War over.

BUT I HAVE NO IDEA WHY BECAUSE I DON’T KNOW WHAT SHE SAID.

To me, it was like she was just talking more about what she had already yapped about when she was in Venda! What was so different about it now that it changed one hundred thousand people’s minds all at once?!

And then boom, two chapters of aftermath and the book is over.

Goodness gracious I hated that ending.

So this book got a 3.5/5 stars from me but after typing this all out I feel like that might have been a bit high.


So yeesh. The plot devices in this book were terrible, the characters were flat, but the setting was super, super cool and I loved it.

So this series was ok I guess. I mean, read it if you like YA Fantasy, you’ll probably enjoy it. But if you want something with a bit more uh… oomph, I don’t know, man.

The Broken Eye by Brent Weeks | Blabber

The Broken Eye (Lightbringer, #3)The Broken Eye by Brent Weeks
The Lightbringer series, Book 3
846 pages
Hardcover/audio book
Read Feb 16, 2017 – Jan 12, 2018
Spoilery blabber

This series just keeps getting better and better.

I first read The Black Prism, book one in this series, a year ago – it made my top books of 2017 list, as did its sequel, The Blinding Knife. And while it took me nearly a year to read this one too, that didn’t mean I loved it any less. This series is one that I savor. I actually ended up restarting this book half way through, which is why it took me so long. I originally was reading a physical copy, but I missed the narrator’s interpretation: Simon Vance does a spectacular job narrating this audio book. He’s just fantastic. He hooked me onto following narrators, like, looking for books narrated by a person, and then listening to that book specifically for that voice. I looooove Simon Vance’s voice. So as I said, I savor this series while I read it. It’s just so delicious and wonderful and I wanna be in it forever.

My favorite thing about this series is the magic system and how it’s incorporated so very deeply into the economy, the government and the well-being of pretty much everyone. Being able to draft luxin is probably the most marketable and influential skill one could have – even if they were complete shit at everything else, being able to draft a bit of blue or a bit of red would feed them and likely their families as well. It’s just fascinating.

And my second favorite thing is the cast of characters. All of them, whether I love them or hate them, they’re good characters. Like Kip for instance – he went through a lot of character development in this book. He went from being somewhat unsure of himself but slowly getting there, to a leader of a group, smoochin’ girls and feeling sure of himself. Leading accidental revolutions! Killin’ people! Kip is a good egg.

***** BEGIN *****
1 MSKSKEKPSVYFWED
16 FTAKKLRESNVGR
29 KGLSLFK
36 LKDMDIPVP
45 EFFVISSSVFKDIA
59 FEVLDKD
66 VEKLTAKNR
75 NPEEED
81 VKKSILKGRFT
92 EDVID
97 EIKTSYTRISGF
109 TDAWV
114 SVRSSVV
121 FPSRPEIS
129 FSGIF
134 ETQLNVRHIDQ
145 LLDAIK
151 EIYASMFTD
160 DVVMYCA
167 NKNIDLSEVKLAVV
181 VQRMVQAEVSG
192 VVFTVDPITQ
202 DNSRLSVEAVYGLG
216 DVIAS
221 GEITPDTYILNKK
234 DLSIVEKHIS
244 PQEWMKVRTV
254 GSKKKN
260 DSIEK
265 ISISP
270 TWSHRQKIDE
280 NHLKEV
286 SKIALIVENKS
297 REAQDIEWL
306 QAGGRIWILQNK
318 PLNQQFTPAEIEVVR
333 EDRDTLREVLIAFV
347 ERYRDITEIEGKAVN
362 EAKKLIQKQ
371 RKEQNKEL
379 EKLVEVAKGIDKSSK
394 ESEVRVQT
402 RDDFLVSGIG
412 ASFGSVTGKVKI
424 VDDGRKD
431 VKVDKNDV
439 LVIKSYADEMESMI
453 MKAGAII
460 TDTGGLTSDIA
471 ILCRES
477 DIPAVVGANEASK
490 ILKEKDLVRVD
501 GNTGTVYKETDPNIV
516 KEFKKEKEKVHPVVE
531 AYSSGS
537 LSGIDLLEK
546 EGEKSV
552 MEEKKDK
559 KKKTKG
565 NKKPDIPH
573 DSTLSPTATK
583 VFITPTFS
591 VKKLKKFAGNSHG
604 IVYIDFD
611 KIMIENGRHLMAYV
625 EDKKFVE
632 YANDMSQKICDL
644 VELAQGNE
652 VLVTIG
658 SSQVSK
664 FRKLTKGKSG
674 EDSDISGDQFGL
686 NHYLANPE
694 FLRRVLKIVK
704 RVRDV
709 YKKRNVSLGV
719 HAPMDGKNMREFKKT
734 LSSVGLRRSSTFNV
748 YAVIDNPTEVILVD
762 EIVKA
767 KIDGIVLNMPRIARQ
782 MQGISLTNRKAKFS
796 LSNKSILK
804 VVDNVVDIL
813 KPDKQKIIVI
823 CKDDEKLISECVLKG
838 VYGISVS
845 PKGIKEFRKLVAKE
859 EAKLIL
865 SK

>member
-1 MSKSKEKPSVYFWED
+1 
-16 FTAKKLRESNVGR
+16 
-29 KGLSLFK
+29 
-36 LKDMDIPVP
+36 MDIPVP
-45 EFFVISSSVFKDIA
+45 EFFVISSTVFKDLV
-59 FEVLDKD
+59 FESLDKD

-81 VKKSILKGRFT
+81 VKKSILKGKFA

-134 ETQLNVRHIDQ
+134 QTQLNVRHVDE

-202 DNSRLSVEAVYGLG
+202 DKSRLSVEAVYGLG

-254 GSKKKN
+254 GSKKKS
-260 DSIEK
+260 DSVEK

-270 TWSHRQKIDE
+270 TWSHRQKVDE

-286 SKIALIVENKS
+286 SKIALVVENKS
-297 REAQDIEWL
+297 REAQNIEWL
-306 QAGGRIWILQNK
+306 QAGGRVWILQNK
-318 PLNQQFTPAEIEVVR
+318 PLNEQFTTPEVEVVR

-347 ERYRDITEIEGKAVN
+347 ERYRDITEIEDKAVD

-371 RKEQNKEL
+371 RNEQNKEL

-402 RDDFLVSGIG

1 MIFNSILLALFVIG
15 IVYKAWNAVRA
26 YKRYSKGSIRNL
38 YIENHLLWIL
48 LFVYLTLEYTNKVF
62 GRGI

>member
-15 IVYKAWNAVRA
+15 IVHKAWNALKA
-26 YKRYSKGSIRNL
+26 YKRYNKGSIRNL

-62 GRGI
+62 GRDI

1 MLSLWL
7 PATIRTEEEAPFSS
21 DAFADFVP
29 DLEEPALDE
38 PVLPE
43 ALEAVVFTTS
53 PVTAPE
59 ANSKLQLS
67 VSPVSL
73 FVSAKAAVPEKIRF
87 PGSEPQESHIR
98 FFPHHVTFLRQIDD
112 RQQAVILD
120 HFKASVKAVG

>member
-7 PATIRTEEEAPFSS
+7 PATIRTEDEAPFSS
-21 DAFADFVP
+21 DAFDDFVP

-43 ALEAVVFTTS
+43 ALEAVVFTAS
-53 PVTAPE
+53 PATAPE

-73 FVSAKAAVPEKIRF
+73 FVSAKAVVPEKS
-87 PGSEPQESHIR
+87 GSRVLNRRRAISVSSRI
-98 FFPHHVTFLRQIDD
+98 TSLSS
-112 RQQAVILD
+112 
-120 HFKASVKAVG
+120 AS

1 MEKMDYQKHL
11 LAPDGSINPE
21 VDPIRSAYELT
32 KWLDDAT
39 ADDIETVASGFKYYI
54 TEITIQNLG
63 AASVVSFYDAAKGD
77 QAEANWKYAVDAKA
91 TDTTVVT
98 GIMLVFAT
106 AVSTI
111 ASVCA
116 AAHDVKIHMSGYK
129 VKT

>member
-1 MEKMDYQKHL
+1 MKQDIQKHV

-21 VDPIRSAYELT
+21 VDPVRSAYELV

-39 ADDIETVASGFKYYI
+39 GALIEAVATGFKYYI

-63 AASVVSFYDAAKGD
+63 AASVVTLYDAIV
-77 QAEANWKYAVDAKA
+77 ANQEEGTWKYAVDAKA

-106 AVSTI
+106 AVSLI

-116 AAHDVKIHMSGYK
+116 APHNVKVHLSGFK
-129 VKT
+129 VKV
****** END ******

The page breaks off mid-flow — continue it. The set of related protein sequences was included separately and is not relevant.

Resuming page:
john nobleAlso, Andross Guile is a right git, man. I love him. He’s such a bastard  I think what makes him so wonderfully awful is that in his mind, he thinks he’s doing what’s right. Like, his driving force behind his actions is the desire to see his country run in a way that would bring peace. And I mean, technically, it will, but like… that’s a lot of lives, man. He’s so intelligent, so manipulative, always one step ahead of basically everyone else. I love him, but I wanna through a brick at his head. Augh he’s just so great. I’ve totally fan-casted him too. John Noble, all the way. He’s definitely my Andross Guile. And I don’t know yet if his uh.. goals, become darker in book four, but from the events at the end of book three, I’m thinking they might. I think he’s the best kinda-noble-villain I’ve ever come across. Definitely Lawful Evil.

The other characters too, get a bit more screen time for us to get into their minds. Zymun even got a bit. I think, at the moment, he’s the only character who’s really underdeveloped. All I’m picking up from him so far is ‘chaotic evil just because’. I have yet to discern his motivations, so hopefully that’ll happen in book four, now with him as Prism Elect. He has to get more chapters from his POV right? Right? wah.

Liv as well, I kinda missed reading more from her POV. She didn’t get many chapters this time around but the ones she did get were rather satisfying. Obviously she’s been in rank with the color prince for the past what, two books? Finally, finally, she’s seen sense. Goodness. And now she has to go crawling back to the Chromeria in hopes that she can be forgiven. I know that if they don’t wanna forgive her, her dad would take her in in a heartbeat (her dad btw, is one of my favorite characters. He’s just such a hulking teddy bear cutie pie).

I’m predicting she’ll run into Kip’s group, they’ll do a bout of ‘can’t we trust her?’, she’ll do something to prove herself, and then all will be well. Watch, I predict it.

 

And then finally, we come to The Order of the Broken Eye, the group the whole book revolves around. This group is such a weird, mysterious thing. And Weeks definitely led me into a false sense of security concerning them. I thought, ‘Oh, they’re trying to infiltrate via Teia and doing assassinations via Murder Sharp (who is the weirdest guy by the way) but lol nope. Nope nope, the ending of the book absolutely blew me away man.

Best ending ever. We find out that Ironfist, one of my favorite characters, the one that everyone seems to trust implicitly, has been in on it the whole time. The whole time. And Grimwoody man. I was at work when I was listening to the end of the audiobook – I listen while I code.

And so I’m sitting there, working and listening, and this big plot twist drops. And I sit there and my fingers still on my keyboard and my eyes bug out. And in my otherwise silent room with my two coworkers, I basically yell, ‘OH NO WAY.’ And then I pause it, get up and take a lap around the building because I just couldn’t handle it, man. I needed to move! My brain was like WHAT IS GOING ON?!